This wartime campaign inspired action and hope.
Green Party of Canada leader Elizabeth May inspired me today.
She was quoted in an article* saying that Canada, vis-a-vis climate change, needs to be on a war footing as was the case in the Second World War. What's needed, she says, is a multi-party "war cabinet." "Climate change is not an environmental issue, it's a massive security threat that requires taking bold action. We need to get rid of the politics."
These wise words from Ms. May moved me to share one of my favourite images from my large collection of wartime posters. This call to Dig for Victory is close to my heart for two reasons.
First, it’s from a period I’ve been writing about in my forthcoming book.
Entitled Mobilize Food! Wartime Inspiration for Environmental Victory Today, my book tells the story of Britain’s World War II Ministry of Food and its ambitious work in the late 1930s and beyond, when Nazi aggression threw Britain and all of Europe into war. Preparation for that war included a deliberate transformation of a national food system to feed the British population in chaotic times. And with the daily support and sacrifice of the country’s millions of citizens, it did.
As part of that project, British citizens were urged to grow more of their own, since food-import ships were being bombed and torpedoed — downing up to 400,000 tons of cargo per month by some estimates, plus countless lives. The situation was life and death, so Brits were rallied to dig, plant and harvest vegetables and more. As you’ll read in my book, home gardens soon churned out potatoes, carrots, berries, and greens to add to the nation’s larder in wartime.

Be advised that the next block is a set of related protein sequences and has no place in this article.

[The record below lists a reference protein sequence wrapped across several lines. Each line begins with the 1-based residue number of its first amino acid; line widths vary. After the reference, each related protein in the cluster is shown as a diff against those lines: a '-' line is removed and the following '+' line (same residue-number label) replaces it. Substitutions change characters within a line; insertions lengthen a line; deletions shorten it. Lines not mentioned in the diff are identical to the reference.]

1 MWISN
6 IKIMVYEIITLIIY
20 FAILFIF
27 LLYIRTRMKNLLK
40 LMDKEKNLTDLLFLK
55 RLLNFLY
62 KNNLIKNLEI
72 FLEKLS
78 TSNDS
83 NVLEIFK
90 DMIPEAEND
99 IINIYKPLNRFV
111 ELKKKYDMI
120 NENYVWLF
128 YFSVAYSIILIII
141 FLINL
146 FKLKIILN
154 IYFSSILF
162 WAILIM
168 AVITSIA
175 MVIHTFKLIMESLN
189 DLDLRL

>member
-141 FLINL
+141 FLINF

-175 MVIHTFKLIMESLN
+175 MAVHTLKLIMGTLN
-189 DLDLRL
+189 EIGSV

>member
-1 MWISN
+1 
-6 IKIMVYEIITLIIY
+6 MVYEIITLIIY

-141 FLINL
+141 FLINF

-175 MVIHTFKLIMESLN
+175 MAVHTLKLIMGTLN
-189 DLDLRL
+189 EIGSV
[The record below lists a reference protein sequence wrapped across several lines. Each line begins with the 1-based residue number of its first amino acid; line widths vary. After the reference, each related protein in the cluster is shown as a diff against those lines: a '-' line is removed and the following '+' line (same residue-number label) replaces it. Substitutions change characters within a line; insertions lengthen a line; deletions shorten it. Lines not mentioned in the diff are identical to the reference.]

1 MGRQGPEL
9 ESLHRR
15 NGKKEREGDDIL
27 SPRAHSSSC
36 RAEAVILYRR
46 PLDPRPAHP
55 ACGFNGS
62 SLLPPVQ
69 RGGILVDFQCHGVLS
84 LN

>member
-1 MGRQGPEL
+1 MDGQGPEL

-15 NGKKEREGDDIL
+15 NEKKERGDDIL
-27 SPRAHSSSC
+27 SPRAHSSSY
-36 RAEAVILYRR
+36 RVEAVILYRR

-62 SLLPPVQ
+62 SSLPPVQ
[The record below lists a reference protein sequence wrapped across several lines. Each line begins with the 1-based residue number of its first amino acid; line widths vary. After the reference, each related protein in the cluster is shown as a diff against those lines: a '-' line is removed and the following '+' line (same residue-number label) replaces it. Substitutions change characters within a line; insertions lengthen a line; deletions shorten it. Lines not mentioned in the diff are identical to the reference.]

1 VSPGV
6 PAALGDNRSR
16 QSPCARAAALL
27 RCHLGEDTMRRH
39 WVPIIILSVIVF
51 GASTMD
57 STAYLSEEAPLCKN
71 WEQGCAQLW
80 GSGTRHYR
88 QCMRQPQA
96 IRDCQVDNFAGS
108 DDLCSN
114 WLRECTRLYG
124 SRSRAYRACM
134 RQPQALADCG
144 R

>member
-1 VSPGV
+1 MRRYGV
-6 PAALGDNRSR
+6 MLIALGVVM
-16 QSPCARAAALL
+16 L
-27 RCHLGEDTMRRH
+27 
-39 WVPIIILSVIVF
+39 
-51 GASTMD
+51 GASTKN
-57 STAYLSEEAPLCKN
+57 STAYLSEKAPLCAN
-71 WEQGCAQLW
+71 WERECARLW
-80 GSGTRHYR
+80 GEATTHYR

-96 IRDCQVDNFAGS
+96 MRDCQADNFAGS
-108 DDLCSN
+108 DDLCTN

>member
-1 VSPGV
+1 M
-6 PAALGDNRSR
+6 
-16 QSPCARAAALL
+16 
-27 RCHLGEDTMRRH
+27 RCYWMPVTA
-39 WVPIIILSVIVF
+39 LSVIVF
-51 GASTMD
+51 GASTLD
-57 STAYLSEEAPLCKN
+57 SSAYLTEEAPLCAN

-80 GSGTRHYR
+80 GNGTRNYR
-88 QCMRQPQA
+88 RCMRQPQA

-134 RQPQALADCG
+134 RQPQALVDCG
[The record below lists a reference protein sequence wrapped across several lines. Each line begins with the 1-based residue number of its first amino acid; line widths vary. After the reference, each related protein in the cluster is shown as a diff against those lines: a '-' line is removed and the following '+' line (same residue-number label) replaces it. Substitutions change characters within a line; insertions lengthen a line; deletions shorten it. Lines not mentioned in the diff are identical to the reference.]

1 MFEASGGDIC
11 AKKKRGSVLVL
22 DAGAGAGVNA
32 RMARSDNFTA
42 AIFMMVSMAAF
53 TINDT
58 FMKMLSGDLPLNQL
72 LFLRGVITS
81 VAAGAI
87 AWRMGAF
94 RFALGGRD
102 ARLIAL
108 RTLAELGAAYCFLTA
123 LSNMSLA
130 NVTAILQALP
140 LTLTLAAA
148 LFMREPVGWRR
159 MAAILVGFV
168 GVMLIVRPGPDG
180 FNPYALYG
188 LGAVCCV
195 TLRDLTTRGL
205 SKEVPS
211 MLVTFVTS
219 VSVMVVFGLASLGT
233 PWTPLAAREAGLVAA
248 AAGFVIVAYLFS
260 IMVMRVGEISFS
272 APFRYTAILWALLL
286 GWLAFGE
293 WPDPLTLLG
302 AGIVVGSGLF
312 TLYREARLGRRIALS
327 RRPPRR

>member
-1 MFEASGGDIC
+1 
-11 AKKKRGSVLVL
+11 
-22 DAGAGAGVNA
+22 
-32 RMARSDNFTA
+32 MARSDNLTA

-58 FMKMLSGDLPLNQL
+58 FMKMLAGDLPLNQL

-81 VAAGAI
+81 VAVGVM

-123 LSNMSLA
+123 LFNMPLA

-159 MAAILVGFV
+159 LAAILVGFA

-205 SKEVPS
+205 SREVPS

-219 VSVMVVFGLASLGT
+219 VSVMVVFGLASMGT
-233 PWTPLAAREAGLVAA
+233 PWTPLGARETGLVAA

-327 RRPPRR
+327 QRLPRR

Second – and no less importantly – it’s a powerful, concise message.
Sometimes messages like these were couched in humour, like one food-gardening pamphlet that showed how to make “Plots Against Hitler.” But the “Dig for Victory” message was simple and direct. It stated what was needed, expected even, of Britons. This memorable phrase tied strategic effort to hope.
For Britons, digging for victory in home gardens did even more than top up flagging national food supplies by a critical 10%. It built commitment and morale as the nation endured hardship, death among loved ones, and the very real threat that their democracy would be lost. It gave tens of millions of citizens a concrete and meaningful way to help in the war effort.
I know people today who want to do something to fight climate change, but aren’t sure what to do. There is no better time for leaders (from all domains) to clearly communicate how we can do our bit, and what we must do. That's why Ms. May's words are so timely and critical. Considering that our food system is wound up in impossibly long supply chains and generates more than a fifth of Canada’s emissions and far more waste than is necessary, growing more of our own food locally is a strategic response.
Today I see urban farmers in my hometown of Vancouver, and in so many other cities and countries. Like me, and maybe you too, they’re digging for a new kind of victory—over climate change, and for healthy environments.
I’ve been touched by the poignant story of Britain’s ambitious wartime food project. I’ve been touched by this historical evidence that humans in crisis really are capable of vision and change. And I can’t wait to share more of this story with you in my book.
Please feel free to share questions or comments here, or at [email protected]
*Reference: John Ivison, 'Greens Enjoy a Moment in the Sun', National Post, May 17, 2019.